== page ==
Book Review: Excelling at No-Limit Hold’em

Excelling-cover-725x1024Jonathan Little, Chris Moneymaker, Liv Boeree, Phil Hellmuth, Olivier Busquet, Scott Clements and Matt Affleck. No, not the sickest final table in the history of poker, but they are among the list of contributors to a new poker strategy book. Excelling at No-Limit Hold’em is the brain-child of Jonathan Little, who himself contributes two chapters to the book. The book balances the technical side of poker with a closer look at the mental approach. Technical chapters cover deep stack, mid stack, bubble play, short stack and final table play whilst there are also chapters on psychology, understanding tilt, tells and how to move up in stakes.

The book features chapters from a wide variety of faces from the poker world such as players; including WSOP Main Event Champion Chris Moneymaker, as well as psychologists, media personnel, coaches and believe it or not hypnotherapists! PokerNews Senior Editor Chad Holloway kicks things off with an informative section titled ‘Examining the post-boom evolution in poker.” Holloway covers how many things have changed and become out-dated since the so-called poker boom. He talks about how the old adages of “tight is right” and “always open for 3-4BB” have changed over time to one where aggression and postflop play have become king.

Liv Boeree

The only co-authored chapter in the book comes from 15-time WSOP bracelet winner Phil Hellmuth and Liv Boeree. The chapter, entitled ‘Short stack strategies: old school versus new school.’ The two players obviously have different strategies, and this is shown with a number of examples where both players explain their preferred plays on both fictional and real-life hands. I found this chapter exceedingly useful when observing the similarities and differences between the old and new styles. I found this quote from Hellmuth at the end of the chapter especially interesting:

This collaborative chapter between Liv Boeree and me ends with me respecting Liv, respecting her deductive reasoning and logic, and respecting the new school style of poker.

My favourite chapter had to be the first one. I know what you’re going to say, “Yeah I bet it’s the first one because that’s the only one you read.” You’re wrong. I spent a good three weeks reading this book cover to cover because I wanted to know what I was writing about. Anyway, the first chapter is written by Evan Jarvis. You may know from and he runs the largest and most popular free poker training channel on YouTube.

Jarvis’ chapter was entitled ‘The six ingredients for a winning poker strategy.’ This really showed how diverse this book was. Starting with such a basic or elementary chapter could have put some people off, but Jarvis really threw his all into this chapter, as did everyone throughout the book.

Patricia Cardner

There were chapters ranging from basic tournament strategy,  to EV calculations and GTO play which is obviously aimed at the more advanced players. Another chapter aimed at advanced players was that of Dr Patricia Cardner; a professional sport and peak performance psychology consultant and poker player who works with players who seek better performance and increased mental toughness.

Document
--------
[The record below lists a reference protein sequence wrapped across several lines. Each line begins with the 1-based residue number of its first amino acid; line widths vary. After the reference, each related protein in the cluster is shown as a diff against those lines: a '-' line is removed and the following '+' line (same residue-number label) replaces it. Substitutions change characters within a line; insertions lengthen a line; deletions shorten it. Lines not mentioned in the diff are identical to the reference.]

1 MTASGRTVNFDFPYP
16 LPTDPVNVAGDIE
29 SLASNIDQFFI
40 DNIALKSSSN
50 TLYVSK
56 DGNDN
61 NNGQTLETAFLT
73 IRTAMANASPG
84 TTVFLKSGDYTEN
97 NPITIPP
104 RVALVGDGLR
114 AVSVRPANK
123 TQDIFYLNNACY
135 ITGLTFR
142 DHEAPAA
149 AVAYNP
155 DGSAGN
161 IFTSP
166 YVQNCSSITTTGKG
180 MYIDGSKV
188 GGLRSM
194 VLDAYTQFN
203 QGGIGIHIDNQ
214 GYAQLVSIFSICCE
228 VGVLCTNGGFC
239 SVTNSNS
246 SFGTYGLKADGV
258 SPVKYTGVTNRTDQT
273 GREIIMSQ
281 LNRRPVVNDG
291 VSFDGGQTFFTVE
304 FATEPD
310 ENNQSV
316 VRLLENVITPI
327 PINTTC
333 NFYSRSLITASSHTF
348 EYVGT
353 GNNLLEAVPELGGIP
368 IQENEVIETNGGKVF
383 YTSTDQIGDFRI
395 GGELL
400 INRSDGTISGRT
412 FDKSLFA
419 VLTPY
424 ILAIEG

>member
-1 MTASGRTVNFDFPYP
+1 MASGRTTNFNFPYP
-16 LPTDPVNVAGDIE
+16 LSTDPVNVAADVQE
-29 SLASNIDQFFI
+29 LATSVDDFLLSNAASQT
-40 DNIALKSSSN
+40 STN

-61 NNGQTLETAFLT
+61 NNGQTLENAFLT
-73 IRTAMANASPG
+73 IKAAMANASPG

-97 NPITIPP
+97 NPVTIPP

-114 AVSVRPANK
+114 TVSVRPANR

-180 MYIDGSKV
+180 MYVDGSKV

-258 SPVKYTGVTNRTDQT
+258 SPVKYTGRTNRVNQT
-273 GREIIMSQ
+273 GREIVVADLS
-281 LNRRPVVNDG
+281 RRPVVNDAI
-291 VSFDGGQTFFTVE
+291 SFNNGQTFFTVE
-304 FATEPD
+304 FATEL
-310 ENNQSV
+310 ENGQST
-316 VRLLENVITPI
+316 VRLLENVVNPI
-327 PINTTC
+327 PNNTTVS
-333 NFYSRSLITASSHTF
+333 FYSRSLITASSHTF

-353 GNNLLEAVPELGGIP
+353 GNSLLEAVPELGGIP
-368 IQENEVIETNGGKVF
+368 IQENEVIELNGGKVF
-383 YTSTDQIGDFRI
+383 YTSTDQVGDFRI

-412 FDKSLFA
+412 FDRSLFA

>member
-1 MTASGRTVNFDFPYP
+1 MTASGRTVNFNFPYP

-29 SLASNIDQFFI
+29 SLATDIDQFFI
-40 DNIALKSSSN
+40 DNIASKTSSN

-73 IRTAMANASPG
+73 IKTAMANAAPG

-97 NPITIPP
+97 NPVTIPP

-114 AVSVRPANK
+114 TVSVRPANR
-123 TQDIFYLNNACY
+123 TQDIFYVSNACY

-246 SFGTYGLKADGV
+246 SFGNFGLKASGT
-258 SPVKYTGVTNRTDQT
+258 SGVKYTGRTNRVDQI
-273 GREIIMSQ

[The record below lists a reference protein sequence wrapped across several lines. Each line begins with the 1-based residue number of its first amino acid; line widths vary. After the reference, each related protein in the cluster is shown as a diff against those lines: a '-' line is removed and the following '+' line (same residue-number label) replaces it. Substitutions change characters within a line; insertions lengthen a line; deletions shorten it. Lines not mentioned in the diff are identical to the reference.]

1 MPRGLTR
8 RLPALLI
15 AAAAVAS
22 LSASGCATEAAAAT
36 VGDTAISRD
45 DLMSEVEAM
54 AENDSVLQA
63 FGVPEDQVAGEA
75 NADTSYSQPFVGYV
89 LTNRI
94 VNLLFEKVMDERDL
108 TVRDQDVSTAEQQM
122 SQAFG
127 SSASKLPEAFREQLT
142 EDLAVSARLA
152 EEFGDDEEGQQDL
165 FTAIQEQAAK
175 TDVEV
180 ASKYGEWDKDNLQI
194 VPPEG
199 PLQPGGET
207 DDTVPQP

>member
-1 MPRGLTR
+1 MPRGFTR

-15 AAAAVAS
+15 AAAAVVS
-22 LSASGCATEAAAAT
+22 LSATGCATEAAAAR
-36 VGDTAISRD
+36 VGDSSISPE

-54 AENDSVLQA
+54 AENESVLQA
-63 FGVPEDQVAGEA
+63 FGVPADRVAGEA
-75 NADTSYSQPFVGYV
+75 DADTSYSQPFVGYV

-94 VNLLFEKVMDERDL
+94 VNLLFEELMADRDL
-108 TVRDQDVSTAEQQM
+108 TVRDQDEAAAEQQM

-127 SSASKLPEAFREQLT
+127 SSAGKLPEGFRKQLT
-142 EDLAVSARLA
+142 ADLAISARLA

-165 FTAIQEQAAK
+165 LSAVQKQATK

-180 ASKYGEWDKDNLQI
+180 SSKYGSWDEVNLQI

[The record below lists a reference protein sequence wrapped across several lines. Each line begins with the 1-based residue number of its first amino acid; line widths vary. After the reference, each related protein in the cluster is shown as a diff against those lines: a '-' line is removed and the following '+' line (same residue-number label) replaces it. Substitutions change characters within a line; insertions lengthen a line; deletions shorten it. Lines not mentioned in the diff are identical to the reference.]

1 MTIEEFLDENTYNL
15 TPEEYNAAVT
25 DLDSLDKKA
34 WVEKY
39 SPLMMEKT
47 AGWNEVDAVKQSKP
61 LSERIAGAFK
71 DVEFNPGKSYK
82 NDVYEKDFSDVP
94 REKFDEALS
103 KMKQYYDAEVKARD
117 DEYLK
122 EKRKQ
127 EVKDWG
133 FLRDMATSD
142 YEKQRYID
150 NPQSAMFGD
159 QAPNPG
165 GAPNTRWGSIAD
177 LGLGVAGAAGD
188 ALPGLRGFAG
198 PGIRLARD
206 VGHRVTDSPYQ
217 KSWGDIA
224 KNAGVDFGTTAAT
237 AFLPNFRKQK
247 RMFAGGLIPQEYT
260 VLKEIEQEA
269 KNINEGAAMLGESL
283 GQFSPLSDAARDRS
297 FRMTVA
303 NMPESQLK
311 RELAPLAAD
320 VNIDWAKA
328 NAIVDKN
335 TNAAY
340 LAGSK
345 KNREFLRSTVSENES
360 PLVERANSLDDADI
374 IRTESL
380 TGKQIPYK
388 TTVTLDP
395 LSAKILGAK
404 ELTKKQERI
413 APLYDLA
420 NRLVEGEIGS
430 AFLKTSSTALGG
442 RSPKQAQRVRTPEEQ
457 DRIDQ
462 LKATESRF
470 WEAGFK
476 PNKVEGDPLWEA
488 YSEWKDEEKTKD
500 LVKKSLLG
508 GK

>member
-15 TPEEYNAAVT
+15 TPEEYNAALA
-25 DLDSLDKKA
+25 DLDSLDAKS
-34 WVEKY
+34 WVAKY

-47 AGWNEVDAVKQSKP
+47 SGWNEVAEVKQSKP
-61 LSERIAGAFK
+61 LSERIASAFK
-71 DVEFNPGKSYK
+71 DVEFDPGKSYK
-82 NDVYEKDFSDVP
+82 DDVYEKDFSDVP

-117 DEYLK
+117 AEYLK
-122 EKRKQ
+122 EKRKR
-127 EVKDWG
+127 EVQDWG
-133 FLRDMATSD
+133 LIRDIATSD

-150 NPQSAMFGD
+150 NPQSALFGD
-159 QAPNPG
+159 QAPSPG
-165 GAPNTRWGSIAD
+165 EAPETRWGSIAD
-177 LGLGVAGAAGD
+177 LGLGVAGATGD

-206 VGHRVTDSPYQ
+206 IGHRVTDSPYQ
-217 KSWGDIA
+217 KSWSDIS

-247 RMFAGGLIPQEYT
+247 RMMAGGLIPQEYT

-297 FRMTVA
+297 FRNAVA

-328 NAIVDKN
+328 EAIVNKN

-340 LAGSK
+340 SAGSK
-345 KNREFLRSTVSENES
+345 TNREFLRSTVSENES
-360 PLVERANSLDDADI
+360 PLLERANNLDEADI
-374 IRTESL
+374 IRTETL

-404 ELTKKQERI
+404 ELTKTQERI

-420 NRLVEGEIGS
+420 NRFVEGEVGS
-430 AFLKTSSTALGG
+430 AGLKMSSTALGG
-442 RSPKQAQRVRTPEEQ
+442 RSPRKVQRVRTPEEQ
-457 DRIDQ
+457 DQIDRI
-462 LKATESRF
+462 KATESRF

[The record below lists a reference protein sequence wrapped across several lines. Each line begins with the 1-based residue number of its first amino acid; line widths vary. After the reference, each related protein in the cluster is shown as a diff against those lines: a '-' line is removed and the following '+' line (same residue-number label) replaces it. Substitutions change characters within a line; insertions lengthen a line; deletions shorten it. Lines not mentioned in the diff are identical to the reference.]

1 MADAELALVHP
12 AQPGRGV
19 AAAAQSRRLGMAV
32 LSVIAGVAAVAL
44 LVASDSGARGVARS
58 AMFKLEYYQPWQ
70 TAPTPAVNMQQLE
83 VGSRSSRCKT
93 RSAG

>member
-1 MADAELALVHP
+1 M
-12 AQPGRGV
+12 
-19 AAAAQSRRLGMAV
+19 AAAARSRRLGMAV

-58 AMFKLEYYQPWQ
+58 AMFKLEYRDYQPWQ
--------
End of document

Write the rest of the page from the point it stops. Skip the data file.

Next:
Her chapter, entitled ‘Mental toughness: The ultimate psychological edge’ touched on everything from positive visualisation to increasing your self-awareness of emotional responses and setting goals to increase mental toughness. The chapter was, at times, a little complex for me, but that’s the thing about this book; there is something for everyone. From the amateur player looking to improve their lower buy-in tournament strategies (Chapter 2 – Chris Moneymaker), to professionals looking to reduce their levels of tilt (Chapter 15 – Jared Tendler), or improving their satellite play (Chapter 6 – Bernard Lee).

When someone who is interested in studying poker more asks which poker book they should purchase, the answer is usually a mixture of Super System for the complete basics, and Harrington on Hold’em for further more up-to-date clarifications. However, it is my belief that Excelling at No-Limit Hold’em could become the new go-to book for those wishing to read up on tournament poker.

Whilst reading Excelling at No-Limit Hold’em I didn’t feel as if I was reading a strategy book. There weren’t pages after pages of push/fold charts, or hand selections. These topics were covered, but in their own dedicated chapters. Each chapter felt like a book within a book, and this was helped by the fact that each chapter had its own author.

Jonathan Little

Jonathan Little should be commended for bringing such a talented group of individuals together for what is an outstanding poker book. I’d like to finish with a line from his concluding chapter:

Some concepts that did not quite resonate with you today may lead you to a big breakthrough in the future.

Excelling at No-Limit Hold’em is currently available for pre-ordering at the D&B Publishing website and at Amazon.

For those at the World Series of Poker, the book will be launched at the Rio All-Suite Hotel and Casino on Saturday, June 13 at 6:00 p.m.